State could close caves and mines - affects Pierce CountyThe state's Natural Resources Board will be asked tomorrow to close caves and mines if that is necessary to keep fungal disease in bats from spreading. That would effect caves in Pierce County, like the Crystal Cave
The state Natural Resources Board will be asked tomorrow in Madison to close caves and mines if that is necessary to keep fungal disease in bats from spreading.
The board will consider emergency rules to stop the spread of white-nose syndrome, which has killed over a million bats in 14 states and two provinces in Canada. The disease has not been confirmed in Wisconsin yet, but the DNR says it’s just a matter of time – and it wants to be ready.
Commercial cave owners say the rules could put them out of business. Plus, it could also be deadly to the bats in other ways.
"The way we interpreted rules from the DNR, they're saying either you can have bats or you can have public tours, one or the other," said Jean Cunningham of the Crystal Cave in Spring Valley. "If we have tours, we have to seal the caves off from the bats. But bats are very loyal to their caves and if you seal them off, especially in the fall when they look to hibernate, then they'll expend more energy trying to get back in their caves than find new ones and they'll die of exposure in the cold weather."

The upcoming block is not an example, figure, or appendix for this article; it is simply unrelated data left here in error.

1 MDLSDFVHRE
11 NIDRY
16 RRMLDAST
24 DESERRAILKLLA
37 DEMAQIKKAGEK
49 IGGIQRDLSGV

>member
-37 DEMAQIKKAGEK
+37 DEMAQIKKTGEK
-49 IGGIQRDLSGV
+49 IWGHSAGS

Cunningham says white-nose disease is spread from bat to bat and there's little scientific evidence humans have anything to do with the transmission of the disease. She also said there is little the DNR can do to stop its spread.
"They can't stop it. They need to spend money on research trying to find a cure for it, not sealing up caves or removing bats by hand," Cunningham said.
She also said many scientists, wildlife groups and cave organizations have written letters to the Natural Resources Board protesting the proposed policies.
DNR officials say the closure of caves would only be a last resort to be imposed if the owners don’t cooperate with the agency.
Last month, the Natural Resources Board agreed to designate four types of cave bats as protected species. Among other things, officials say the bats are vital because they eat insects that can damage farm crops.